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Dewsbury in 1837

DEWSBURY, a market-town, parish, and township in the West Riding of the county of York, in the wapentake's of Aggbrigg and Morley, and in the liberty and manor of Wakefield. It is 5 miles west of Wakefield, 8 miles south-west of Leeds, 33 south-west of York, and 187 north-west of London. The ancient importance of Dewsbury is connected more with ecclesiastical than with civil history. In the time of the Saxons it was one of the most extensive parishes in England, and comprised an area of 400 square miles, including the present parishes of Thornhill, Burton, Almondbury, Kirkneaton, Huddersfield, Bradford, Mirfield and Halifax. Dewsbury was the centre from which Christianity was diffused through this part of the island in Saxon times. The name is supposed by some to have been derived from its first Saxon proprietor ; others consider that the success of the preaching of Paulinus, the first archbishop of York, caused the place of his residence to be called Duisborough, (God's town). The remains of Saxon tombs are still to be seen in the vicarage garden, near the church. Other relics of the same people have also been found, the most remarkable of which exhibits the Saviour in the act of bestowing his benediction. At the east end of the chancel, placed on a cross on the outside of the church, is the following inscription : 'Paulinus hic praedicavit et celebravit, AD. 627.' This is not the identical Saxon wheel-cross, but a facsimile of it. The church is the mother-church of the district, several neighbouring parishes acknowledging their original dependence by their prescriptive payments. No appearance of Saxon architecture is presented in the existing edifice, which comprises a nave and aisles ; a chancel ; an octagonal vestry on the north side ; and a tower finished with pinnacles at the west end. The living is a discharged vicarage ; it is endowed with £200 private benefactions, and £200 royal bounty. Its average gross income is £238 per annum ; it is in the patronage of the crown. There is a second church in the township of Dewsbury, which was erected by the parliamentary commissioners in 1827 ; the dissenting places of worship in the township are, two for Wesleyan Methodists, one for the New Connexion Methodists, one for Primitive Methodists, one for Independents, and one for Quakers ; there are several other dissenting chapels in the parish.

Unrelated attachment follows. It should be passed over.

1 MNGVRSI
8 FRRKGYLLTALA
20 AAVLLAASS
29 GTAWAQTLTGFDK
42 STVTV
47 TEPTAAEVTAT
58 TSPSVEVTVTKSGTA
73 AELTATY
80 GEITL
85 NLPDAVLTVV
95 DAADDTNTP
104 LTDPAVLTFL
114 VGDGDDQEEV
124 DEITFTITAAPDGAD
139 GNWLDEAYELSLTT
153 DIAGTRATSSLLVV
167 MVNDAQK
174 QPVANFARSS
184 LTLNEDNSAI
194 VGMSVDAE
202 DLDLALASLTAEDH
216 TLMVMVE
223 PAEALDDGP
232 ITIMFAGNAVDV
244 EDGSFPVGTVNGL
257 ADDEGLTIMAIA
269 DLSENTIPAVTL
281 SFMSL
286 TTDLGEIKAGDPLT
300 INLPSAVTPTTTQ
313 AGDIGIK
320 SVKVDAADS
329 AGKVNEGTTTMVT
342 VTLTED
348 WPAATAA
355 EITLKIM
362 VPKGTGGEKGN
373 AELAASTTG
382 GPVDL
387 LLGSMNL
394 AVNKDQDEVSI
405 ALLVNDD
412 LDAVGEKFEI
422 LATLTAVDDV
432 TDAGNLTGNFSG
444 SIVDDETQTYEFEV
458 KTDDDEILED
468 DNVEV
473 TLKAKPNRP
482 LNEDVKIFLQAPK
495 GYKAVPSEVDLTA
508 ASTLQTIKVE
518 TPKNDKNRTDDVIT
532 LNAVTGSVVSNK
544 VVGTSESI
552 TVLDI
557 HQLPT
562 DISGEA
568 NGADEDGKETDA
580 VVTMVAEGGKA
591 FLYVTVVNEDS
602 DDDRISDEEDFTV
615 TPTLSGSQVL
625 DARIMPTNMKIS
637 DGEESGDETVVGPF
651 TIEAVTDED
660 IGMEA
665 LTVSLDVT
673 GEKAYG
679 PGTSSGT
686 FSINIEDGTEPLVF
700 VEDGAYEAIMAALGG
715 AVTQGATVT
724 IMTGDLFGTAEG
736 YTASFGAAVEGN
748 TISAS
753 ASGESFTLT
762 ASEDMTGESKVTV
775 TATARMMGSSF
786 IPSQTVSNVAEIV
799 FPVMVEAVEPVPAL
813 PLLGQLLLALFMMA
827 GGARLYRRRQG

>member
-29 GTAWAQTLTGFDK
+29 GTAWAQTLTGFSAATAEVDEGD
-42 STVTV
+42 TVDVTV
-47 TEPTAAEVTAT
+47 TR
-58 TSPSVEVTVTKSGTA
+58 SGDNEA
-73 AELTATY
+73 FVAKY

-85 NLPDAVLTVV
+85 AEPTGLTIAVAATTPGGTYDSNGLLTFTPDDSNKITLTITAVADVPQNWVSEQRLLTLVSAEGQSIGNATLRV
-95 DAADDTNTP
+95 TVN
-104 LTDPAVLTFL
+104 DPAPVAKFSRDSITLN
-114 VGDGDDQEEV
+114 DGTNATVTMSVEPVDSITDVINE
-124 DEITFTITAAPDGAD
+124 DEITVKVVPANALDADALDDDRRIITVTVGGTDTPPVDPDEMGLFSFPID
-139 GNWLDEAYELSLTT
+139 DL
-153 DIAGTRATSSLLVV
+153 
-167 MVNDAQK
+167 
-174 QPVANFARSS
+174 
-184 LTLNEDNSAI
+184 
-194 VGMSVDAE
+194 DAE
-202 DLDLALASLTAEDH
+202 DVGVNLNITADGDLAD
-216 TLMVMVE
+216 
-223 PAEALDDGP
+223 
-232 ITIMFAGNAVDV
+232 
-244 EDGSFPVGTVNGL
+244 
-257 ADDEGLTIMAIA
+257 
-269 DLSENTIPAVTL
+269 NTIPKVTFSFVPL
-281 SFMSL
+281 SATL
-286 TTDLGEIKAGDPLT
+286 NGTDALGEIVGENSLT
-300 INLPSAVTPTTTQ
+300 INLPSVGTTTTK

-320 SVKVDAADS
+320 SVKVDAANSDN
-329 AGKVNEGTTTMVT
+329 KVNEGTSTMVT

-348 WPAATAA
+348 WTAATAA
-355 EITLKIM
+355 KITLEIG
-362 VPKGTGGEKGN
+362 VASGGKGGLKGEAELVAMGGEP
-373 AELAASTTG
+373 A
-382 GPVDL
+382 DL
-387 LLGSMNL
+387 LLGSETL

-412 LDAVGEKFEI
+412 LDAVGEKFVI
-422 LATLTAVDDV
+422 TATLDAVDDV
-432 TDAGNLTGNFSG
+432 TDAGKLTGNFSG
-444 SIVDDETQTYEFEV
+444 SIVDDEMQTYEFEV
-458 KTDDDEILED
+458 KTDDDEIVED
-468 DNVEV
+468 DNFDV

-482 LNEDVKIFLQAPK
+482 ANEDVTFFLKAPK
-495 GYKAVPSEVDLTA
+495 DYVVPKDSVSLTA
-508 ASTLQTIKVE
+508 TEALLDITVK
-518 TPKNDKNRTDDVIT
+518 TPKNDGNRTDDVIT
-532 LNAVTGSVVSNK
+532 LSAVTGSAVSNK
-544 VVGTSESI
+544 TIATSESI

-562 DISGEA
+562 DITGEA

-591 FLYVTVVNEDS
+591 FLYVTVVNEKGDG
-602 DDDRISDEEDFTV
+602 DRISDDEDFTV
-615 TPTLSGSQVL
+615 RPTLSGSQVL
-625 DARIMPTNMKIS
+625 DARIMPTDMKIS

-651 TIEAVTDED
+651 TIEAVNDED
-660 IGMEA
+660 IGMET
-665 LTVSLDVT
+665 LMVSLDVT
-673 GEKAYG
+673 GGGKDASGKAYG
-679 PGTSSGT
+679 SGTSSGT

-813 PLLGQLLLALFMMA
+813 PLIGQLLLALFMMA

The public educational establishments at Dewsbury are Wheelwrights' Charity, a school recently erected under a decree of the Court of Chancery at an expense of £600, for the instruction of 100 boys and 100 girls on the national system ; the Dewsbury charity school, containing 100 boys, which has an endowment of £100 per annum (the master's salary is £80 a year) ; an infants' school ; and several daily schools. The Sunday-schools of Dewsbury are attached to different places of worship, and instruct about 1,500 children.

The town is pleasantly situated at the base of a hill rising from the river Calder. It has several good street's, and is lighted with gas. As a place of manufacture it is rising in importance, and its factories furnish large supplies of blankets, woollen cloths, and carpets. Coal is abundant in the neighbourhood ; and the water of the Calder has a high reputation for its fulling properties. The commercial facilities of the town are increased by good roads ; and the communication by water is, eastward by the Calder navigation, and westward by the Calder and Huddersfield canal. Thus access is obtained to Wakefield, Leeds, Selby, and Hull ; and by Huddersfield to Manchester, Rochdale, Liverpool, and the other commercial towns in Lancashire. The population of the parish of Dewsbury is as follows : Dewsbury 8,272 ; Osset 5,325 ; Soothill 3,849 ; Hartshead-cum-Clifton 2,408 ; making a total of 19,854. The population of the parish in 1821 was 16,261. The market-day at Dewsbury is Wednesday. There are three fairs in the course of the year. Ossett is a large manufacturing township, midway between Dewsbury and Wakefield ; it has a chapel of ease to Dewsbury, and several dissenting places of worship. In the township of Soothill are two villages, called Earls' Heaton and Hanging Heaton, each of which have churches which were erected in 1825-7 by the parliamentary commissioners.

Hartshead-cum-Clifton is in the wapentake of Morley ; it has a chapel of ease to Dewsbury, in a fine situation, commanding an extensive view of the vale of the Calder. In this township the tomb of the notorious free-booter, Robin Hood, is pointed out. Whether he was an outlaw of noble parentage or of humble birth is not clear ; the epitaph upon his tomb designates him as 'Robert, earl of Huntingdon.'